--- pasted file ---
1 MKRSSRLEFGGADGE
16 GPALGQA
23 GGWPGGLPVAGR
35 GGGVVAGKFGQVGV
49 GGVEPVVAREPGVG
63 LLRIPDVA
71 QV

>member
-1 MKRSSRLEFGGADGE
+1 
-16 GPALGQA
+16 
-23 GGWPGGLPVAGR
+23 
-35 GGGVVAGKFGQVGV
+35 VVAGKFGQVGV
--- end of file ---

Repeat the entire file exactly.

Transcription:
1 MKRSSRLEFGGADGE
16 GPALGQA
23 GGWPGGLPVAGR
35 GGGVVAGKFGQVGV
49 GGVEPVVAREPGVG
63 LLRIPDVA
71 QV

>member
-1 MKRSSRLEFGGADGE
+1 
-16 GPALGQA
+16 
-23 GGWPGGLPVAGR
+23 
-35 GGGVVAGKFGQVGV
+35 VVAGKFGQVGV